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Suspicions Confirmed: Pressing That Yellow Pedestrian Button Won’t Help You Cross Any Quicker

Ever felt like you have spent way too much time pushing that yellow pedestrian button in vain?

Well, you may have been.

As highlighted in a new CBC story, a recent report by the New York Times revealed that crosswalk buttons in Manhattan were deactivated more than a decade ago, when the city brought in computer-controlled traffic signals.

Since then, the yellow buttons won’t help you cross the street any quicker.

And the same situation is sort of the case in Toronto.

At many of the city’s 2325 traffic signals – 30 per cent, to be exact – there is no point in pushing a button if you’re in a rush.

Image: CBC

At intersections like Don Mills and Overlea, pushing the yellow button won’t help the light turn green any faster – they run on automatic cycles.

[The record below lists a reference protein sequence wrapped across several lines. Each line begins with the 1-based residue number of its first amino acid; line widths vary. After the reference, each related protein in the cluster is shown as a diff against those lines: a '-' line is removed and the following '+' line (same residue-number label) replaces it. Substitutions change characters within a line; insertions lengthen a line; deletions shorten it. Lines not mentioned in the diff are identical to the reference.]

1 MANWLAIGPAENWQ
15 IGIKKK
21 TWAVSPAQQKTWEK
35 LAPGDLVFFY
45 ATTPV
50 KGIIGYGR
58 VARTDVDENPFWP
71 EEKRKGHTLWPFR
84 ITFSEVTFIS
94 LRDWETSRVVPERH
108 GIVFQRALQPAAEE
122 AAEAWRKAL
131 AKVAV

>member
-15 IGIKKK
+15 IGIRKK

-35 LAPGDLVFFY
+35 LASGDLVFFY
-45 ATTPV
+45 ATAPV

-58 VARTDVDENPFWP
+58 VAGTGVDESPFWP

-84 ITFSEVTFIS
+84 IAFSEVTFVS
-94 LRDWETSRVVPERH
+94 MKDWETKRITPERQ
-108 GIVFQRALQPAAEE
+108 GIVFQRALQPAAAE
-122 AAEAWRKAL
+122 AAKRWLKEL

What it will do is set off audible cues for the visually impaired. This means a chirping signal for safe east-west crossing and a cuckoo for north-south.

The good news for the perpetually late set is that the majority of Toronto’s intersections run in a “semi-actuated” mode. At smaller intersections, where a busy street meets a less busy street, pedestrians must still press the button if they want to cross, unless they want to wait longer than necessary for the light to change.

Image: Spacing

“You don’t need to hit it 10 times,” Linda Lee, a senior engineer with the city’s traffic management centre told CBC.

“[Push it] just once for it to take effect.” (Admit it, we are all guilty of being a little impatient from time to time). Lee said the average wait time at crosswalks is two minutes (even if it does feel like you’re waiting forever).

In general, remember that it is a particularly dangerous time for Toronto pedestrians. Be smart.

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